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Memoir of Norman MacLeod, D.D
Weimar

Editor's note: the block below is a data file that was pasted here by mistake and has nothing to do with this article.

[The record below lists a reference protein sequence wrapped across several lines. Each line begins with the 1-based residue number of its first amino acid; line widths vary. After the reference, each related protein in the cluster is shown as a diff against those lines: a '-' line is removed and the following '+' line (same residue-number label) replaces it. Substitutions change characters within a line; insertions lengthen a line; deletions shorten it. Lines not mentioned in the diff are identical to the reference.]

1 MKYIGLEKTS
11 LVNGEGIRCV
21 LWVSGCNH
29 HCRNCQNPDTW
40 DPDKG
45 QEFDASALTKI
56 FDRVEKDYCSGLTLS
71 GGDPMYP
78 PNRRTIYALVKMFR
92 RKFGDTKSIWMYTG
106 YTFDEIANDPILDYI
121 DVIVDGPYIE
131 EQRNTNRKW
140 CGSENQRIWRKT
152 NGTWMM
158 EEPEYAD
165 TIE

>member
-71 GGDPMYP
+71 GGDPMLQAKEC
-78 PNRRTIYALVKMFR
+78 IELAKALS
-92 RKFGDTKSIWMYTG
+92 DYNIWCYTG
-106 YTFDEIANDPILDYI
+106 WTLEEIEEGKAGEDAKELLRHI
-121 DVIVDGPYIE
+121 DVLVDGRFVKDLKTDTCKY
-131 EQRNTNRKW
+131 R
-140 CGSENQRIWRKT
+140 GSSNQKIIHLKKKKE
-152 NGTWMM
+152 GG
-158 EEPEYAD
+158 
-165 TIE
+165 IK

WEIMAR, the capital of the little Duchy of Saxe-Weimar, was chosen by Norman Macleod and young Preston as headquarters during their residence on the Continent. It was at that time a desirable place for those who wished to see German life as well as to study German language and literature. Not that the external features of the town are possessed of interest, for the Palace, with its surrounding park, and the Round Tower, containing its excellent free library, do not redeem Weimar from an aspect of quiet dulness. Yet it was anything but dull in those days. The people prided themselves on the memory of their great citizens—Goethe, then recently departed, Herder, Schiller, and Wieland—and kept up the tradition of literary culture derived from that golden age of their history; while the Grand Duke, with his court, sustained its reputation for hospitality and for gaiety of the old-fashioned order. The town could also boast of a good theatre, an excellent opera, and music ad libitum in public gardens and cafes. The Grand Duke was of a most amiable disposition, and the Duchess, sister of the Russian Emperor, was a woman of brilliancy and culture, and of great kindness of heart. There was an early dinner at the Palace every Sunday, followed by an evening reception for all foreigners who had been introduced; and various balls and state ceremonies, scattered at short intervals throughout the year, averted the normal stagnation of the place, and made it a cheerful and pleasant residence. "With a five-and-twenty years' experience since those happy days of which I write," says Thackeray, who had lived in Weimar a year or two previous to the time we are speaking of, " and an acquaintance with an unusual variety of human kind, I think I have never seen a society more simple, charitable, courteous, gentlemanlike, than that of the dear little Saxon city where the good Schiller and the great Goethe lived and lie buried." [Letter to G. H. Lewes in the "Story of the Life of Goethe."]